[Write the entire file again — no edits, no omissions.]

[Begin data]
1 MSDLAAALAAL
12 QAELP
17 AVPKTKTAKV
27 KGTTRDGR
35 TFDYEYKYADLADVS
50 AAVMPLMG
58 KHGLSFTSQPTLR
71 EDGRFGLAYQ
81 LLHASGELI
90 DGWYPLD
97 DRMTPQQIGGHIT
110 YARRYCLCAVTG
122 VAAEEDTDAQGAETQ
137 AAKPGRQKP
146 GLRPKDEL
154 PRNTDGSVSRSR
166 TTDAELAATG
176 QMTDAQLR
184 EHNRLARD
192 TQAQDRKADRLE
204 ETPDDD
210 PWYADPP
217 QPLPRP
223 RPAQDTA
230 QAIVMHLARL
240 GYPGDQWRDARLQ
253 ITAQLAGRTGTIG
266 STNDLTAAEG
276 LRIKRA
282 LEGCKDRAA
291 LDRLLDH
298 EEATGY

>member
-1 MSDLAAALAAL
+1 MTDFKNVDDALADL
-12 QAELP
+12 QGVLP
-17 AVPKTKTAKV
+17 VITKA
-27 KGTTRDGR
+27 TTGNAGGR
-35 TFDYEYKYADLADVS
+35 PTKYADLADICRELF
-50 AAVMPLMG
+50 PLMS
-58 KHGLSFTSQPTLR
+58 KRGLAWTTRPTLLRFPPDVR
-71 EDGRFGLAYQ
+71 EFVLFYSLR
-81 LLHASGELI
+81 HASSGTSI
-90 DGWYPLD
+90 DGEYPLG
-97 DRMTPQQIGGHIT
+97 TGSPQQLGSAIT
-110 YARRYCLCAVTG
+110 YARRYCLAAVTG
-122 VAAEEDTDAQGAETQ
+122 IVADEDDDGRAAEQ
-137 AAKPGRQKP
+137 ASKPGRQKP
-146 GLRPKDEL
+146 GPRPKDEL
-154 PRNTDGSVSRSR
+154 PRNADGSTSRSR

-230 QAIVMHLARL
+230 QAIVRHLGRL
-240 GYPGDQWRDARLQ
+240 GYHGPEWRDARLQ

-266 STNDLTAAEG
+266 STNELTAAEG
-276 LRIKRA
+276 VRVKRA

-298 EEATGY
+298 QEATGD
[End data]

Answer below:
1 MSDLAAALAAL
12 QAELP
17 AVPKTKTAKV
27 KGTTRDGR
35 TFDYEYKYADLADVS
50 AAVMPLMG
58 KHGLSFTSQPTLR
71 EDGRFGLAYQ
81 LLHASGELI
90 DGWYPLD
97 DRMTPQQIGGHIT
110 YARRYCLCAVTG
122 VAAEEDTDAQGAETQ
137 AAKPGRQKP
146 GLRPKDEL
154 PRNTDGSVSRSR
166 TTDAELAATG
176 QMTDAQLR
184 EHNRLARD
192 TQAQDRKADRLE
204 ETPDDD
210 PWYADPP
217 QPLPRP
223 RPAQDTA
230 QAIVMHLARL
240 GYPGDQWRDARLQ
253 ITAQLAGRTGTIG
266 STNDLTAAEG
276 LRIKRA
282 LEGCKDRAA
291 LDRLLDH
298 EEATGY

>member
-1 MSDLAAALAAL
+1 MTDFKNVDDALADL
-12 QAELP
+12 QGVLP
-17 AVPKTKTAKV
+17 VITKA
-27 KGTTRDGR
+27 TTGNAGGR
-35 TFDYEYKYADLADVS
+35 PTKYADLADICRELF
-50 AAVMPLMG
+50 PLMS
-58 KHGLSFTSQPTLR
+58 KRGLAWTTRPTLLRFPPDVR
-71 EDGRFGLAYQ
+71 EFVLFYSLR
-81 LLHASGELI
+81 HASSGTSI
-90 DGWYPLD
+90 DGEYPLG
-97 DRMTPQQIGGHIT
+97 TGSPQQLGSAIT
-110 YARRYCLCAVTG
+110 YARRYCLAAVTG
-122 VAAEEDTDAQGAETQ
+122 IVADEDDDGRAAEQ
-137 AAKPGRQKP
+137 ASKPGRQKP
-146 GLRPKDEL
+146 GPRPKDEL
-154 PRNTDGSVSRSR
+154 PRNADGSTSRSR

-230 QAIVMHLARL
+230 QAIVRHLGRL
-240 GYPGDQWRDARLQ
+240 GYHGPEWRDARLQ

-266 STNDLTAAEG
+266 STNELTAAEG
-276 LRIKRA
+276 VRVKRA

-298 EEATGY
+298 QEATGD